José Iturbi recorded for many labels during his career. For RCA he recorded encore pieces such as Scarlatti sonatas and a poetic Andante favori of L.v. Beethoven in the early 1930’s; these reveal both sensitivity and a scintillating technique, but it is in the Spanish repertoire that Iturbi excels. His pre-war Granados and Albéniz recordings have an authority and understanding that he retained in this repertoire throughout his career. His recordings of Mozart include the Concerto for Two Pianos in E flat made with his sister Amparo in 1940. The LP era saw many issues of ‘recitals’ consisting of popular classics and encore pieces by L.v. Beethoven, Debussy and Franz Liszt made for RCA, but during the 1950’s Iturbi made a number of LP’s for Columbia of varied repertoire. One disc couples two Mozart sonatas with L.v. Beethoven’s ‘Moonlight’ Sonata, whilst another is a combination of Debussy and Ravel. There is an exciting L’Isle joyeuse, Feux d’artifice and a well-defined and humorous Children’s Corner Suite. Iturbi also has the delicacy if not the subtlety for Ravel’s Sonatine and Jeux d’eau although occasionally he could play with a disturbing violence. Perhaps Iturbi’s best LP disc is another he made for Columbia entitled “Spanish Piano Music” published in 1960. An excellent Allegro di concierto in C sharp major by Granados and three of his Danzas españolas are an absolute delight as are the Albéniz works. These recordings were recently issued on compact disc by French EMI in their Les Rarissimes Series. At the end of his career Iturbi made an LP for a company named Turia which, although it has old favourites like Chopin’s Polonaise in A flat Op. 53 and Albéniz’s Malagueña, also includes a performance of Mozart’s Sonata in D major K. 311. Iturbi as composer can be heard on an RCA disc from 1955 in which he conducts the Valencia Symphony Orchestra in his Seguidillas for orchestra, an effective piece, excellently orchestrated.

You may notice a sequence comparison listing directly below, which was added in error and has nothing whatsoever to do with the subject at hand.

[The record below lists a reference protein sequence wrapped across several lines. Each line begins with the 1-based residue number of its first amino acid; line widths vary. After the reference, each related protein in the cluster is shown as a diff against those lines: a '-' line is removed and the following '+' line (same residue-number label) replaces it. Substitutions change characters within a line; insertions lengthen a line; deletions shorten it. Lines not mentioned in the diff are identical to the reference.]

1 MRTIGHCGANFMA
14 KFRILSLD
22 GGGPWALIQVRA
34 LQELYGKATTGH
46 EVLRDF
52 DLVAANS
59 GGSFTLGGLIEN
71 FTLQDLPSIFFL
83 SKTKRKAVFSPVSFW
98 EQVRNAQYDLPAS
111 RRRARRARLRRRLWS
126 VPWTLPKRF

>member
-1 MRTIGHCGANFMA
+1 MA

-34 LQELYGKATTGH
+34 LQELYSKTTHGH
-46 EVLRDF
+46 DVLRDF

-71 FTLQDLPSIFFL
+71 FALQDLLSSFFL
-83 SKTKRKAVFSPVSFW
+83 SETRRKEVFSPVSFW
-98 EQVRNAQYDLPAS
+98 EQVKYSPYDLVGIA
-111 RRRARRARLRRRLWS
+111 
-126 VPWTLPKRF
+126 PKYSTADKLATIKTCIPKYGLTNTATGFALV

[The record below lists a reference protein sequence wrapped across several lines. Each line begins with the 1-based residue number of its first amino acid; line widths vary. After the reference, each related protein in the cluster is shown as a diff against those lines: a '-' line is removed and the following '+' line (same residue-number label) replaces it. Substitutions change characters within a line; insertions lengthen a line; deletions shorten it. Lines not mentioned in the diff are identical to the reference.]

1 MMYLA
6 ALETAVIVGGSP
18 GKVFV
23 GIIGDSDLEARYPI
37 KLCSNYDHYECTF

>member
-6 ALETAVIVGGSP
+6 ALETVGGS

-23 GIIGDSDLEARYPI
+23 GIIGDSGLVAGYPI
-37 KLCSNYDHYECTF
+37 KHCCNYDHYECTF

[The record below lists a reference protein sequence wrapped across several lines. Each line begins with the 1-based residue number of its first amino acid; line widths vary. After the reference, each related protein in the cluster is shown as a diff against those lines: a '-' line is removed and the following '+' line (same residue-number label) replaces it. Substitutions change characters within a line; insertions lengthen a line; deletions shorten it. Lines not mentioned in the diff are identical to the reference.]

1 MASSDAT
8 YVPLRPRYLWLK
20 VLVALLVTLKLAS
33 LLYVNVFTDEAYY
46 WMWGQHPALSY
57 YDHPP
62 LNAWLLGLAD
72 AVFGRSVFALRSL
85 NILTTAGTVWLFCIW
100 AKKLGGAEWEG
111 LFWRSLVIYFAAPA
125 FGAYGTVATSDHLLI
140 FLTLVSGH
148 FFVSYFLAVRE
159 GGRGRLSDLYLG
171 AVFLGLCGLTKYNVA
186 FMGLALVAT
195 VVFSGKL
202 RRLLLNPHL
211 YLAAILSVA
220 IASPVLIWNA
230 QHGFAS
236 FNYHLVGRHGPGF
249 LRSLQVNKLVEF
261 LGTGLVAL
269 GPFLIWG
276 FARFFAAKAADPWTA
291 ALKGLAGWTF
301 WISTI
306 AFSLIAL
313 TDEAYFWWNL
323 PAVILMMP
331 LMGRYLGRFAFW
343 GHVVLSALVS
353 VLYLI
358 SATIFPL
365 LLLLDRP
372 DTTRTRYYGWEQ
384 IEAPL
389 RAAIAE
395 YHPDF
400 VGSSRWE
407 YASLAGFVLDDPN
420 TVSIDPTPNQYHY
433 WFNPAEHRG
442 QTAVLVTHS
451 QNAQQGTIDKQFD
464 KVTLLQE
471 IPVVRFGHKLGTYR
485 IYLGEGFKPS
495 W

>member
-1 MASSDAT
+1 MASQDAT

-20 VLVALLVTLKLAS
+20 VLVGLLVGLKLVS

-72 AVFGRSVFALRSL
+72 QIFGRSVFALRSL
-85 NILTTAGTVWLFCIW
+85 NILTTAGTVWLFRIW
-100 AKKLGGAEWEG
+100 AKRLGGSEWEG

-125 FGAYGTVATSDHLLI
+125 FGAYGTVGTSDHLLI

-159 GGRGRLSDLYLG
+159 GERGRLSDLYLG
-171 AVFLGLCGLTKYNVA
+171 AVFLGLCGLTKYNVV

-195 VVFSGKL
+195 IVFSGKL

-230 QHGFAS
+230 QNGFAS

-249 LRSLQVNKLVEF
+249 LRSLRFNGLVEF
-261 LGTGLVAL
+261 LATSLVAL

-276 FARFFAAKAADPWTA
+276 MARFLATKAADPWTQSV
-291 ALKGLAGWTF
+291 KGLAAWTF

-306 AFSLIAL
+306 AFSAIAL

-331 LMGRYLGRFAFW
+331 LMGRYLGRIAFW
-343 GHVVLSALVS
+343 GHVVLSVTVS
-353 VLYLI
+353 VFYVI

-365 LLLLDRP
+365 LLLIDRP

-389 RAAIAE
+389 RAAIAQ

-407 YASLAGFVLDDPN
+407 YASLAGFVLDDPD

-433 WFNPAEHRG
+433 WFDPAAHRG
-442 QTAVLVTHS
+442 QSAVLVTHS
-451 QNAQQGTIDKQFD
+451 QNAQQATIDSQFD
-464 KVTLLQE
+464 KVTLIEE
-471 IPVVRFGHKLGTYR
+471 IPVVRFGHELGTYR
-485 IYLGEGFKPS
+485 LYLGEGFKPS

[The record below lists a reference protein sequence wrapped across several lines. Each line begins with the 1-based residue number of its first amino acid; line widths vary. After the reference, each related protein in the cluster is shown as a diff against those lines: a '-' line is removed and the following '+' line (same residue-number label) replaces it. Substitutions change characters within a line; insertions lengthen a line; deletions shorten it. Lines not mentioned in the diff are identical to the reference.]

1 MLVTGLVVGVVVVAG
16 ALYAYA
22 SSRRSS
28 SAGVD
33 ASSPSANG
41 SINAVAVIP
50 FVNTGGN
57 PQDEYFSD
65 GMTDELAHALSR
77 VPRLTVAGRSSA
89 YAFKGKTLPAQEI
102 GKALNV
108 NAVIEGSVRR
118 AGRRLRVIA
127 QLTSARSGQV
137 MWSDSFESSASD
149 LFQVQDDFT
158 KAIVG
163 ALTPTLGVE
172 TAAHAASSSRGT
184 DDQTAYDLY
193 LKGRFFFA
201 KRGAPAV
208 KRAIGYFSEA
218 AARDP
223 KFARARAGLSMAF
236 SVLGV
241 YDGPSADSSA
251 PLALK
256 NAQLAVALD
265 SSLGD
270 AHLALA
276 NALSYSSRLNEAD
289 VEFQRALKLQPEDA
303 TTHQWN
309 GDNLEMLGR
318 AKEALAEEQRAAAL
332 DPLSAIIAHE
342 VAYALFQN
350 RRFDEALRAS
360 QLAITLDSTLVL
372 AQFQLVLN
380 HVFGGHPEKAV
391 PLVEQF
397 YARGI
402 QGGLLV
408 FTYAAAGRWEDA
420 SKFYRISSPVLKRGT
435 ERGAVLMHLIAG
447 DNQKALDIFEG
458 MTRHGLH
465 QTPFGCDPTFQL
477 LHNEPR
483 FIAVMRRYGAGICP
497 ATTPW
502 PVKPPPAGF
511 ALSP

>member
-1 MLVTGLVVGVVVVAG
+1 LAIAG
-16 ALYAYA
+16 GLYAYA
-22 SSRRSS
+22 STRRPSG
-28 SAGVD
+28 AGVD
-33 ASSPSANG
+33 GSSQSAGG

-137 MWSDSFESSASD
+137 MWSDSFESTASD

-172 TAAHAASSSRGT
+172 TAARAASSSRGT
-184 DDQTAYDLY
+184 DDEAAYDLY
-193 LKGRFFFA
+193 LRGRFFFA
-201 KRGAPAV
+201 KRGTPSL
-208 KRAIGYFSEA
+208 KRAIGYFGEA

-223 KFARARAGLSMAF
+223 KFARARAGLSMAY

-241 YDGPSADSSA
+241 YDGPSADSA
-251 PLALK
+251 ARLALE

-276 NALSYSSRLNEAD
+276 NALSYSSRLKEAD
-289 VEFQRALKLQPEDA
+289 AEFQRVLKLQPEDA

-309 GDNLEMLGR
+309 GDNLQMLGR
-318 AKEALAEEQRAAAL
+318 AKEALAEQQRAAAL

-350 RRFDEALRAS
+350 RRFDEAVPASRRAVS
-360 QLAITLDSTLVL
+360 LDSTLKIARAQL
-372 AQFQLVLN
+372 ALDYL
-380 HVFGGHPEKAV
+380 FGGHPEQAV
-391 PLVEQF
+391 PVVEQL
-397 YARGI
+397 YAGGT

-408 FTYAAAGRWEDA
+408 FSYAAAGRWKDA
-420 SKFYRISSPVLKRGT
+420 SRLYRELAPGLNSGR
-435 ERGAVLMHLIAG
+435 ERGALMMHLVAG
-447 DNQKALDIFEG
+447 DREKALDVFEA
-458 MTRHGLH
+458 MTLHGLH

Iturbi’s concerto recordings were generally made with him as both soloist and conductor. While this is practicable in Mozart concertos it can certainly cause problems in works such as Tchaikovsky’s Piano Concerto No. 1 Op. 23, which he recorded for Columbia with the Orchestre de l’Association des Concerts Colonne. This performance, of a work Iturbi no doubt was asked to play frequently, sounds superficial and rhythmically four-square.
The problem with José Iturbi is that he is not taken seriously as a pianist because he appeared in Hollywood films. Other great pianists have done the same, Arthur Rubinstein, even Paderewski; but the difference is that Iturbi played jazz and boogie-woogie, albeit in an urbane and dapper fashion. It is unfair to dismiss Iturbi for this reason, as he was a gifted pianist and musician who evidently had a successful career both as conductor and pianist. He also gave first performances of a number of pieces, including Igor Stravinsky’s Piano Rag Music.
José Iturbi also suffered much tragedy in his personal life. He married María Giner de los Santos in 1916. She died in 1928 after apparently mistakenly taking poison for cough medicine. They had one child, María. Iturbi was at odds with his daughter, against whom he brought a lawsuit in the California courts, claiming that she was an unfit mother to his grandchildren. Although not long after this he bought a house for her and the children in Beverly Hills, his daughter subsequently committed suicide. José Iturbi continued his public performances into his eighties. Finally he was ordered by his doctors to take a sabbatical in March 1980. He died on June 28, 1980, five days after being admitted to Cedars-Sinai Hospital for heart problems. His companion for many years was Marion Seabury, his secretary, who survived him and founded the José Iturbi Foundation after his death.